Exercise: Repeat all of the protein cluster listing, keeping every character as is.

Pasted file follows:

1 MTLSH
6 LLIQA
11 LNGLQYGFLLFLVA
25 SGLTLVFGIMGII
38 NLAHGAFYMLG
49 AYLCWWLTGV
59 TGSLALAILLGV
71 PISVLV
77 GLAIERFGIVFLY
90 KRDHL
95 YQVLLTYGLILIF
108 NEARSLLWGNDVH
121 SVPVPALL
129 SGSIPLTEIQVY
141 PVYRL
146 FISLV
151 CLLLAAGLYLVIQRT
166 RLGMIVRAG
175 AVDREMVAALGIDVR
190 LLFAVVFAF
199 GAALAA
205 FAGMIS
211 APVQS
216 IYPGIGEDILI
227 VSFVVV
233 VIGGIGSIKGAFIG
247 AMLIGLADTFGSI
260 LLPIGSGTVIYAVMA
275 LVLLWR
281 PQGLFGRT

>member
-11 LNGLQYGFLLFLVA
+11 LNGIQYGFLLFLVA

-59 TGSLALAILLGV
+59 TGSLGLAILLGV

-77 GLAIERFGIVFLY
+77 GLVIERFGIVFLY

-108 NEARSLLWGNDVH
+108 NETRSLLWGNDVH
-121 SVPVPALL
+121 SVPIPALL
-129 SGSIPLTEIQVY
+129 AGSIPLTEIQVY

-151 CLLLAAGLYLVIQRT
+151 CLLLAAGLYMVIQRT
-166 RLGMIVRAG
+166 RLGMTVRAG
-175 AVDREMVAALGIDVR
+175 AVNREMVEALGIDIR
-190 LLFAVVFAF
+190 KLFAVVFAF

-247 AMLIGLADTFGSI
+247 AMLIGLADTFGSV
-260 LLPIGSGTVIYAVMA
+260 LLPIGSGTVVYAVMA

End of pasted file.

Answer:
1 MTLSH
6 LLIQA
11 LNGLQYGFLLFLVA
25 SGLTLVFGIMGII
38 NLAHGAFYMLG
49 AYLCWWLTGV
59 TGSLALAILLGV
71 PISVLV
77 GLAIERFGIVFLY
90 KRDHL
95 YQVLLTYGLILIF
108 NEARSLLWGNDVH
121 SVPVPALL
129 SGSIPLTEIQVY
141 PVYRL
146 FISLV
151 CLLLAAGLYLVIQRT
166 RLGMIVRAG
175 AVDREMVAALGIDVR
190 LLFAVVFAF
199 GAALAA
205 FAGMIS
211 APVQS
216 IYPGIGEDILI
227 VSFVVV
233 VIGGIGSIKGAFIG
247 AMLIGLADTFGSI
260 LLPIGSGTVIYAVMA
275 LVLLWR
281 PQGLFGRT

>member
-11 LNGLQYGFLLFLVA
+11 LNGIQYGFLLFLVA

-59 TGSLALAILLGV
+59 TGSLGLAILLGV

-77 GLAIERFGIVFLY
+77 GLVIERFGIVFLY

-108 NEARSLLWGNDVH
+108 NETRSLLWGNDVH
-121 SVPVPALL
+121 SVPIPALL
-129 SGSIPLTEIQVY
+129 AGSIPLTEIQVY

-151 CLLLAAGLYLVIQRT
+151 CLLLAAGLYMVIQRT
-166 RLGMIVRAG
+166 RLGMTVRAG
-175 AVDREMVAALGIDVR
+175 AVNREMVEALGIDIR
-190 LLFAVVFAF
+190 KLFAVVFAF

-247 AMLIGLADTFGSI
+247 AMLIGLADTFGSV
-260 LLPIGSGTVIYAVMA
+260 LLPIGSGTVVYAVMA